Although I am not a formally trained linguist, I studied linguistics for years on my own (some of my favorite authors include Steven Pinker and John McWhorter). I also cannot think of a term in everyday English that describes such words. That is, they are not examples of portmanteaux, words such as "biopic" (from "biographic picture") or "podcast" (from "iPod" and "broadcast").
In linguistics, there are the terms compounding and blending that describe specific types of word or partial-word combinations. "Blending" seems akin to "portmanteau"--mashing bits and pieces of two words together to form a single word. "Compounding," on the other hand, leaves both words intact when combining them. These can occur in several forms:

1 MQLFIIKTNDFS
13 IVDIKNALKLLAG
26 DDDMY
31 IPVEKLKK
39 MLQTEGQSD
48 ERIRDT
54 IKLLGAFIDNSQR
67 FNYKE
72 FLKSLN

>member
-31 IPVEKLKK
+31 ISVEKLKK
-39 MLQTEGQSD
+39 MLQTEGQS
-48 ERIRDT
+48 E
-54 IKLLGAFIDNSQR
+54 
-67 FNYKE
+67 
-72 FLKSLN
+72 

noun-noun (e.g., "bonehead" (a special type known as a bahuvrihi compound))
adjective-noun (e.g., "blackberry")
verb-noun (e.g., "whirlpool")
noun-verb (e.g., "sunset")
I am not sure how all this information may help you in your studies, but I, for one, find it fascinating, and exploring etymologies can certainly help you with any GRE®-style vocabulary question. (I call it "word webbing.")
Good luck with your studies.